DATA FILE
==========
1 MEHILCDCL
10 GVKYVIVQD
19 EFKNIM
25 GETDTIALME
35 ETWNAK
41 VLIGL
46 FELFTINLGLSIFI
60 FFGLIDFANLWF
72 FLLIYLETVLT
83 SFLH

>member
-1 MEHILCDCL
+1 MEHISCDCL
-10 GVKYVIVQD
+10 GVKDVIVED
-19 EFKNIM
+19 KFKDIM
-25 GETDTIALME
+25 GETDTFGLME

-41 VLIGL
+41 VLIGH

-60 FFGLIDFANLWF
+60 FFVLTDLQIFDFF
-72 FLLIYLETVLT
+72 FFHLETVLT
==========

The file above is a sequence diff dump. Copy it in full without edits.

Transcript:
1 MEHILCDCL
10 GVKYVIVQD
19 EFKNIM
25 GETDTIALME
35 ETWNAK
41 VLIGL
46 FELFTINLGLSIFI
60 FFGLIDFANLWF
72 FLLIYLETVLT
83 SFLH

>member
-1 MEHILCDCL
+1 MEHISCDCL
-10 GVKYVIVQD
+10 GVKDVIVED
-19 EFKNIM
+19 KFKDIM
-25 GETDTIALME
+25 GETDTFGLME

-41 VLIGL
+41 VLIGH

-60 FFGLIDFANLWF
+60 FFVLTDLQIFDFF
-72 FLLIYLETVLT
+72 FFHLETVLT